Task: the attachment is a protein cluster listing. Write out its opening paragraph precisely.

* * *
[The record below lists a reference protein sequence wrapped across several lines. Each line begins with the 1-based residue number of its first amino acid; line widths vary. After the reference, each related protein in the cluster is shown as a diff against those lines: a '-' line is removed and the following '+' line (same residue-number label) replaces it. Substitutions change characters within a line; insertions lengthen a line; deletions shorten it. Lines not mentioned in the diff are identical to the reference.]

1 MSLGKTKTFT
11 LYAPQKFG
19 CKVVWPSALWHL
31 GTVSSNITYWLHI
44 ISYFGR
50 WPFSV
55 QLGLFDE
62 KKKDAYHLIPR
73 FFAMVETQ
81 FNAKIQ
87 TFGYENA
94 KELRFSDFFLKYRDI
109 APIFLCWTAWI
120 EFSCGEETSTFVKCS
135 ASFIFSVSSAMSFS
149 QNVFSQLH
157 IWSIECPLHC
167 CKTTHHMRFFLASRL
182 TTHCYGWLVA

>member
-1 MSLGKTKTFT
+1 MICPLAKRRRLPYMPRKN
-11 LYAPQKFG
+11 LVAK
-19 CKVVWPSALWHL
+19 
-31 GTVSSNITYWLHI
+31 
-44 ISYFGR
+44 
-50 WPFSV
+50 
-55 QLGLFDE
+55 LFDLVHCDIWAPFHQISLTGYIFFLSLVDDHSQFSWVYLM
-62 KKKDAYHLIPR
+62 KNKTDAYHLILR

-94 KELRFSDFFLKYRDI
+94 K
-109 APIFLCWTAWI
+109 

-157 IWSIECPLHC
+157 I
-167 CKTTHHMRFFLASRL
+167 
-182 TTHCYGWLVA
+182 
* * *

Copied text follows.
[The record below lists a reference protein sequence wrapped across several lines. Each line begins with the 1-based residue number of its first amino acid; line widths vary. After the reference, each related protein in the cluster is shown as a diff against those lines: a '-' line is removed and the following '+' line (same residue-number label) replaces it. Substitutions change characters within a line; insertions lengthen a line; deletions shorten it. Lines not mentioned in the diff are identical to the reference.]